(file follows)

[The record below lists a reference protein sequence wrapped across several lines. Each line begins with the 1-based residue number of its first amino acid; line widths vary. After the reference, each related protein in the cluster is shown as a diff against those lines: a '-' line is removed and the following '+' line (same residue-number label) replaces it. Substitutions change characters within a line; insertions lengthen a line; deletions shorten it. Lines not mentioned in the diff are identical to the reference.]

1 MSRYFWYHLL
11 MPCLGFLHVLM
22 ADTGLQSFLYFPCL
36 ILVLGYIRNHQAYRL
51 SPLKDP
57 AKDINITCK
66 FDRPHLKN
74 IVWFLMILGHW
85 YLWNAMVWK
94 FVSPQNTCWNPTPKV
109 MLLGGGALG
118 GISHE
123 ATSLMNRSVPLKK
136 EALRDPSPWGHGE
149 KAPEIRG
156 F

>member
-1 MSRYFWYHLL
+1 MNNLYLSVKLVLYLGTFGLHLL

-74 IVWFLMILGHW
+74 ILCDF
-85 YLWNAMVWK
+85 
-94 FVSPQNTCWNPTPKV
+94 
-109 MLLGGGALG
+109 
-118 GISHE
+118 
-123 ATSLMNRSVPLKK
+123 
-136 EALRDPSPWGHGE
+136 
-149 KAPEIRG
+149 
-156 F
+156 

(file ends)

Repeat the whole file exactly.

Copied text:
[The record below lists a reference protein sequence wrapped across several lines. Each line begins with the 1-based residue number of its first amino acid; line widths vary. After the reference, each related protein in the cluster is shown as a diff against those lines: a '-' line is removed and the following '+' line (same residue-number label) replaces it. Substitutions change characters within a line; insertions lengthen a line; deletions shorten it. Lines not mentioned in the diff are identical to the reference.]

1 MSRYFWYHLL
11 MPCLGFLHVLM
22 ADTGLQSFLYFPCL
36 ILVLGYIRNHQAYRL
51 SPLKDP
57 AKDINITCK
66 FDRPHLKN
74 IVWFLMILGHW
85 YLWNAMVWK
94 FVSPQNTCWNPTPKV
109 MLLGGGALG
118 GISHE
123 ATSLMNRSVPLKK
136 EALRDPSPWGHGE
149 KAPEIRG
156 F

>member
-1 MSRYFWYHLL
+1 MNNLYLSVKLVLYLGTFGLHLL

-74 IVWFLMILGHW
+74 ILCDF
-85 YLWNAMVWK
+85 
-94 FVSPQNTCWNPTPKV
+94 
-109 MLLGGGALG
+109 
-118 GISHE
+118 
-123 ATSLMNRSVPLKK
+123 
-136 EALRDPSPWGHGE
+136 
-149 KAPEIRG
+149 
-156 F
+156 